Teamviewer is a powerful tool that allows teams to collaborate and share their screens in real time. It’s also incredibly useful for remote tech support to gain immediate access to a computer remotely with a complete graphical desktop.
As a result, it’s not hard to see why Teamviewer supports Linux and packages for both Debian and Redhat distributions. Don’t worry if you’re on a different distribution, they do offer a generic tarball, and some, like Arch, do have packages available.
Before you start, you’re going to need to download Teamviewer for your Linux distribution. If you’re on Debian, Ubuntu, any of their derivatives or a Redhat distribution, like Fedora or CentOS, swing by the Teamviewer Linux download page. Download either the 64bit DEB or RPM for your distribution. You can try using your distribution’s graphical method to install it, but this guide is going to cover the command line.
Open your terminal and change into the directory where your Teamviewer package downloaded.
dpkg to install the package. You can use the first command to locate it.
Dpkg will probably fail. That’s not a big deal, as you can use Apt to clean up the mess and finish the installation.
That will fetch the missing dependencies and configure Teamviewer.
The process for Fedora is much like the one for Debian distributions. You’re going to use RPM to install the package that you downloaded. First, though, you’ll need to grab the dependencies for Teamviewer.
Now, change the directory to where your package is downloaded, and install it with RPM.
After the installation has completed, you’re going to need to start the Teamviewer service.
To run the Teamviewer service automatically when you start your computer, run the following as well.
When you first open Teamviewer, you may see a warning saying that Teamviewer won’t work with Wayland. You’ll need to log out and select GNOME with Xorg to use Teamviewer.
Teamviewer doesn’t officially support Arch, but that didn’t stop the community from adding a package to the AUR. If you don’t have an AUR helper, follow the process below to download and install Teamviewer.
If you do have an AUR helper, the process is obviously simpler.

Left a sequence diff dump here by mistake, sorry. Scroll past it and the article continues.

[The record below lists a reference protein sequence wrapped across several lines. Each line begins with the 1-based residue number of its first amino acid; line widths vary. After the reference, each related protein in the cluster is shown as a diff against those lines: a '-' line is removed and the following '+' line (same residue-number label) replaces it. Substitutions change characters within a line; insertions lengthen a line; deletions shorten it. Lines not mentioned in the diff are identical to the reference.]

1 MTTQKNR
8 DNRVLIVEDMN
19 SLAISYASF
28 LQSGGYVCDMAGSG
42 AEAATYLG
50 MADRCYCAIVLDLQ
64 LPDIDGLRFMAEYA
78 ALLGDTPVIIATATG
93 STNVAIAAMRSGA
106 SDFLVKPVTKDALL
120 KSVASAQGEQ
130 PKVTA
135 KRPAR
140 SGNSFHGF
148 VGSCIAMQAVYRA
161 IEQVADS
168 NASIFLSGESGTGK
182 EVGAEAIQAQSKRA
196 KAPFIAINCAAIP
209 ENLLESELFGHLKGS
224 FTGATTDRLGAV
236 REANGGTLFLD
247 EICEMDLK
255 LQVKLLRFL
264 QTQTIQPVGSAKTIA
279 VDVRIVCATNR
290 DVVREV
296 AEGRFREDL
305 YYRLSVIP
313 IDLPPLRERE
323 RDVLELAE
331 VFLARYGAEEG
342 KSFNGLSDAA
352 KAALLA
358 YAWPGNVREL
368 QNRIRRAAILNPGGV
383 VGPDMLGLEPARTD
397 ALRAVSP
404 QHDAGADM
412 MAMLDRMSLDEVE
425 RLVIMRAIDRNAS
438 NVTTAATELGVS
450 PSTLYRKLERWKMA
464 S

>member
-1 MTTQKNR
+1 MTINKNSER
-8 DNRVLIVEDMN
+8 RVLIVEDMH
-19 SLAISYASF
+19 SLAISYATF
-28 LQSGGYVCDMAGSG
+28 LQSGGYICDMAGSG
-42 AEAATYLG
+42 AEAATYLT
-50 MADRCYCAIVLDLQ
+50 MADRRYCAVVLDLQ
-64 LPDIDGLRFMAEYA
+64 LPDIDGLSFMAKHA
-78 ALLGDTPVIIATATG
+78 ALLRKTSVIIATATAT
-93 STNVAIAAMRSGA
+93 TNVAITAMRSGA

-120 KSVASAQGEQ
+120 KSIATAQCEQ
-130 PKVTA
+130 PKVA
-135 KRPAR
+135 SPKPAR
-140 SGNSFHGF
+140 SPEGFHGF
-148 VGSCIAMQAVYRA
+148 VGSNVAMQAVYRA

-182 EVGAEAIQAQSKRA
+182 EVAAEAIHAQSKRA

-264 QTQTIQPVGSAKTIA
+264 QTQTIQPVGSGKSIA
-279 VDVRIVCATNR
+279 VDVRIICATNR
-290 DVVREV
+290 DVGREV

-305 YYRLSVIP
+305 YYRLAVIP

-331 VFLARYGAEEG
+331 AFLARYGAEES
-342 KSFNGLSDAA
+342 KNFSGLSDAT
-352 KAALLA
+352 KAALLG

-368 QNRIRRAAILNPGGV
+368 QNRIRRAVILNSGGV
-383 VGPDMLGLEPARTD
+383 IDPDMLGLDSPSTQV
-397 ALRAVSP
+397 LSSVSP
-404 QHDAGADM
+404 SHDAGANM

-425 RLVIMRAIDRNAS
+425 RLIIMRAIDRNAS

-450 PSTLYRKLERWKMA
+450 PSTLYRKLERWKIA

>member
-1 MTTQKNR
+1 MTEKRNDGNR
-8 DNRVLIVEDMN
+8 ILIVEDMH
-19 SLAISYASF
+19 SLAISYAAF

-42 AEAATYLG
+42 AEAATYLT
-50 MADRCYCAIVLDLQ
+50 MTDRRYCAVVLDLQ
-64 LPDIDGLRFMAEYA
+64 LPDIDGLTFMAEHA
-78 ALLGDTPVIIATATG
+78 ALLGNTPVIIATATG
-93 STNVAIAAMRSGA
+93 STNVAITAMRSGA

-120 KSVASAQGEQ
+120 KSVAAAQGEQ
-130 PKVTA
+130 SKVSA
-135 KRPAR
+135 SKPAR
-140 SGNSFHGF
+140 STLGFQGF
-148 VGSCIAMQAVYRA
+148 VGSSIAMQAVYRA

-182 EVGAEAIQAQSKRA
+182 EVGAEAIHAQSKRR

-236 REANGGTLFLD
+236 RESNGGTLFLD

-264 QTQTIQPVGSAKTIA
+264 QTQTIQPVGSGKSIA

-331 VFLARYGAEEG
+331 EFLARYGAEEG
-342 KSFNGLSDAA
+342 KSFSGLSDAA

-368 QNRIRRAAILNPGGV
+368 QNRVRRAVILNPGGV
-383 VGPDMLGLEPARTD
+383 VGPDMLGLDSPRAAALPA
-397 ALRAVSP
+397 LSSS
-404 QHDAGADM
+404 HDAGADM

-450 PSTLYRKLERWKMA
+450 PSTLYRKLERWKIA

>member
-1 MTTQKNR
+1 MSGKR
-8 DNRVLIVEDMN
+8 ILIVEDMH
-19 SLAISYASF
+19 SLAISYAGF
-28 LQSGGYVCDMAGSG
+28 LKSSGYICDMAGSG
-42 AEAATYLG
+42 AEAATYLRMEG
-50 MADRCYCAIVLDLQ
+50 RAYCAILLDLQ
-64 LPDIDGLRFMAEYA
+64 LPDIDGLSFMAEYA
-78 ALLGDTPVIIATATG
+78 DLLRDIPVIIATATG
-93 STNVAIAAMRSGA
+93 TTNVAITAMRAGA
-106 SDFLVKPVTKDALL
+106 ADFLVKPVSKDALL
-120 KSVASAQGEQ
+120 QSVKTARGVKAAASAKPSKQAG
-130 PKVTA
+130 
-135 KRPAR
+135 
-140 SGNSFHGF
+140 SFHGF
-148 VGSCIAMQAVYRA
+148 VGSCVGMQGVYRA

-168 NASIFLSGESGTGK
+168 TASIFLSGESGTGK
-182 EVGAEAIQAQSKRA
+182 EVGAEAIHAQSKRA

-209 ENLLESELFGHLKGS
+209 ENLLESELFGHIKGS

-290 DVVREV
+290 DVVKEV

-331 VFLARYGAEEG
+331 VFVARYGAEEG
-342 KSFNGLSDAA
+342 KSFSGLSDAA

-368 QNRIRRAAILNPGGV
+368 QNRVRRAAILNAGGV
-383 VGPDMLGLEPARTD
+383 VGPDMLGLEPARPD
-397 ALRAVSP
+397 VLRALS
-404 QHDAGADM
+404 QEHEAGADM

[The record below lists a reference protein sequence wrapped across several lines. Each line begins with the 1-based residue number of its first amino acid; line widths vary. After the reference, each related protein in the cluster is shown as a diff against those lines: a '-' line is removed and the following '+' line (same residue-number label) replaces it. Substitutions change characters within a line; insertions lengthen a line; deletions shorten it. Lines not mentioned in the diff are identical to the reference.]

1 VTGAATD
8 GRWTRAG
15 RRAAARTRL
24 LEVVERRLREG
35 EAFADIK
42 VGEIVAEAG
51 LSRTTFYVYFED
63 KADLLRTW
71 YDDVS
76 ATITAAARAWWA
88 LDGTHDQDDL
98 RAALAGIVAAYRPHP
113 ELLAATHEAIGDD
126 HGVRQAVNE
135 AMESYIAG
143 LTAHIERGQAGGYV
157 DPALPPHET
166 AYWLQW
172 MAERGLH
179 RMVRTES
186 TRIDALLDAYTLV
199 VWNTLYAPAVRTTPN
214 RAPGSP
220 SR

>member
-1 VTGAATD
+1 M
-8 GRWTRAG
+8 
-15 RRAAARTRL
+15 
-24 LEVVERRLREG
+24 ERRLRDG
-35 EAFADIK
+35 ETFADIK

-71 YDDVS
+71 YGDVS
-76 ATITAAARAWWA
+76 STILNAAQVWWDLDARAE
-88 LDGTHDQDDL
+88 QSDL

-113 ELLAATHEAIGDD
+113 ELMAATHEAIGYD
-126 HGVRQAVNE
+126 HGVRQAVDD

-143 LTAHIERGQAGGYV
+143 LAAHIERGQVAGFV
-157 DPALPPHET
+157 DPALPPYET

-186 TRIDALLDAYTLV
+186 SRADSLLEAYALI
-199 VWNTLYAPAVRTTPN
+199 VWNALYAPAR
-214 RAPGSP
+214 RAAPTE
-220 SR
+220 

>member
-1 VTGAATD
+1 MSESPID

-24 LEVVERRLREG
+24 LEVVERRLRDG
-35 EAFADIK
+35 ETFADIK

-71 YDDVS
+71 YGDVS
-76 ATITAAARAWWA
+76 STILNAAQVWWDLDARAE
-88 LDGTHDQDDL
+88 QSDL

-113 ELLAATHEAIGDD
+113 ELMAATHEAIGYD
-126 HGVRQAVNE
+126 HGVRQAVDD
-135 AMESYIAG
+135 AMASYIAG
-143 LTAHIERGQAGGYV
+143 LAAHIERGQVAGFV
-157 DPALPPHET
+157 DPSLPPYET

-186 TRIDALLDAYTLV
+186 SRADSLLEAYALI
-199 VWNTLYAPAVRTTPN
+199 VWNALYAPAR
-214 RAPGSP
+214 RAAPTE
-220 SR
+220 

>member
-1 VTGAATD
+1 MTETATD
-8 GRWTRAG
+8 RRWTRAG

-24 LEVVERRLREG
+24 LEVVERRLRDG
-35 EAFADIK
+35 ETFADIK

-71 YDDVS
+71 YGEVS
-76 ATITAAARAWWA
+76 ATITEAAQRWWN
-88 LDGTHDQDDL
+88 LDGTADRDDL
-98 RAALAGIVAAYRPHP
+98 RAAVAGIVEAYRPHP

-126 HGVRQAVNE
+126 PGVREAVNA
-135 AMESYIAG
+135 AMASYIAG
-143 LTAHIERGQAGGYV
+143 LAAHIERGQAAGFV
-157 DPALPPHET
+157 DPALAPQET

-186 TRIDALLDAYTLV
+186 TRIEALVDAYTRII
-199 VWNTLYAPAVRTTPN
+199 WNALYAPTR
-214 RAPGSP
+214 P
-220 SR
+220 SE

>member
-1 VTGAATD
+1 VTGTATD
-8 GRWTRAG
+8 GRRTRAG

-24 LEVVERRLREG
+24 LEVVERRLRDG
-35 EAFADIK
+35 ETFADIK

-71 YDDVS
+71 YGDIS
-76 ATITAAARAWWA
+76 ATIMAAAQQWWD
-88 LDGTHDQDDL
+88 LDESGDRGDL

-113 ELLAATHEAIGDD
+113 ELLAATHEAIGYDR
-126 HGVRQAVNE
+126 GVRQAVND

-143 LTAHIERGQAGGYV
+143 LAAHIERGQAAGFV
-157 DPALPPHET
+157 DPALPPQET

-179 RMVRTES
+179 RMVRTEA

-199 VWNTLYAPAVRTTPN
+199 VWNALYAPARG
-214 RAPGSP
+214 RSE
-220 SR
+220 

Before you can open and use Teamviewer, you’ll need to start the accompanying service.
If you want it to run at startup, enable it as well.
Teamviewer is a graphical application that you can find classified under the “Internet” section on most desktop environments. After you find it listed alphabetically under “Teamviewer” on GNOME, open it.
Before Teamviewer starts, it’ll present you with its EULA. Accept to continue.
In the center of your Teamviewer window, you’ll find your current ID and password. These are specific to your computer, and they aren’t tied to any particular account. You can create or sign in to a Teamviewer account, if you like, but it’s not necessary to access another computer.
It’s extremely simple to connect to another computer with Teamviewer. Ask for the Teamviewer ID of the computer you want to access. Enter it in the “Partner ID” field at the top of your Teamviewer window or in the right third of the “Remote Control” tab.
Teamviewer will then ask for the password of the computer that you want to control. Enter that, too. Teamviewer will open a new window with your partner computer’s desktop visible. This window is your portal to the other machine. You can access everything on that computer through this window, just like if you were sitting at it.
Take a look at the controls near the top of the window. You can send files, communicate, and change the way you display the connection through this menu. To end the connection, click on the “Actions” section, and select the option to close the connection.
That’s all for the basics. You can now remotely access another computer via Teamviewer and help troubleshoot or simply access files. It’s a versatile way for teams to work together, and it provides a convenient way to access a remote machine.